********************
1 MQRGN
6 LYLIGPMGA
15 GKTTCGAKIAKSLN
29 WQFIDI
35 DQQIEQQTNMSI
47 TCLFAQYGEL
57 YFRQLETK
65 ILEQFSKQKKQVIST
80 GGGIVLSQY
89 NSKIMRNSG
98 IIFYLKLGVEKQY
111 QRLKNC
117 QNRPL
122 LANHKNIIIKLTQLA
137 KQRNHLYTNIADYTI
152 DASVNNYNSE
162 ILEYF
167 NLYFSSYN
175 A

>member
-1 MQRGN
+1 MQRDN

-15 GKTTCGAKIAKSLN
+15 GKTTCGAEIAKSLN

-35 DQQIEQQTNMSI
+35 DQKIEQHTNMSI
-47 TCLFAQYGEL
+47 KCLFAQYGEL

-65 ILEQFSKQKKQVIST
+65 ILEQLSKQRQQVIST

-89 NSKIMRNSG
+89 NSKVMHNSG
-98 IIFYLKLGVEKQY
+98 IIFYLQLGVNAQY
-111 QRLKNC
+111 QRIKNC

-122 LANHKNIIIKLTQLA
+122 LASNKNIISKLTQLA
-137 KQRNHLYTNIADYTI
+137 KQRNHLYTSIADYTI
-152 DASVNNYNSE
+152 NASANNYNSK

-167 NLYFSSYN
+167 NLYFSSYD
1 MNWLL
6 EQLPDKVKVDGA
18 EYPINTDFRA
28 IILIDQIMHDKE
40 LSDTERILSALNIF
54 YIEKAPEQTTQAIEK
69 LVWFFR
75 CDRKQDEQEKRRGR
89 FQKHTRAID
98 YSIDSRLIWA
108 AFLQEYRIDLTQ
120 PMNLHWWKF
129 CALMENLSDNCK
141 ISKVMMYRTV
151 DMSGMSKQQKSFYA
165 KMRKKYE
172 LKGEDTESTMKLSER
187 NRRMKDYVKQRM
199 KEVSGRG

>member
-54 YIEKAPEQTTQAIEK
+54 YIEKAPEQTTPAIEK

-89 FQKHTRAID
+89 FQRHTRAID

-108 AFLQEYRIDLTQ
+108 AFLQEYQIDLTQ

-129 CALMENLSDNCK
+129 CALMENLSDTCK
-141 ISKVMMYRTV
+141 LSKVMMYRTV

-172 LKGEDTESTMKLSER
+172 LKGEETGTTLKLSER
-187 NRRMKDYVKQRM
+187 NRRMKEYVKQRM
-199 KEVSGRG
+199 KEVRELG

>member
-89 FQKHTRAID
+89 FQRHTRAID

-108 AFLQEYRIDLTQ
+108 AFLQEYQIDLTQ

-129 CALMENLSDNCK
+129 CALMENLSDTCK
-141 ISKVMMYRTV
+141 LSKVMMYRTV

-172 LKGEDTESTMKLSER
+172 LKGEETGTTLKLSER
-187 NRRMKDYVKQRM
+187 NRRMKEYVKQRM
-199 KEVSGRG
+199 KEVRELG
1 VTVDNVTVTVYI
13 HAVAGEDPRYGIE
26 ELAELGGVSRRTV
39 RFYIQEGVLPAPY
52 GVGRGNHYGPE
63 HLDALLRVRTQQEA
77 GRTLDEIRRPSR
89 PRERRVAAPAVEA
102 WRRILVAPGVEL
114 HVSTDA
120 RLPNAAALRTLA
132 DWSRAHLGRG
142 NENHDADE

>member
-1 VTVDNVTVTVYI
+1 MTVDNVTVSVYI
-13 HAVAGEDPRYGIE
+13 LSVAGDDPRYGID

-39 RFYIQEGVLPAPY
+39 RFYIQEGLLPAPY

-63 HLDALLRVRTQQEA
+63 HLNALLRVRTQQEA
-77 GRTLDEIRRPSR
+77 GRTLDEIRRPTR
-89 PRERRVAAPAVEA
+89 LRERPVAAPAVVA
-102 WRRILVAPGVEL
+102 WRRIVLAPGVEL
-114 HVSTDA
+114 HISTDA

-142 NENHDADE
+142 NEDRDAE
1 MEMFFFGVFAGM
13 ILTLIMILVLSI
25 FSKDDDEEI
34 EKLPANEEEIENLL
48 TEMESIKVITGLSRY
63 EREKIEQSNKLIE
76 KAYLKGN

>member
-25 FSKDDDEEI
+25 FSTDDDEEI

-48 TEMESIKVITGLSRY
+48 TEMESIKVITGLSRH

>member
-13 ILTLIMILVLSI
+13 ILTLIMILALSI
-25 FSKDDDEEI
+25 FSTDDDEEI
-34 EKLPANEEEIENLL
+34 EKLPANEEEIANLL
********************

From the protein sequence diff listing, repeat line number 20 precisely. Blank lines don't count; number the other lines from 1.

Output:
>member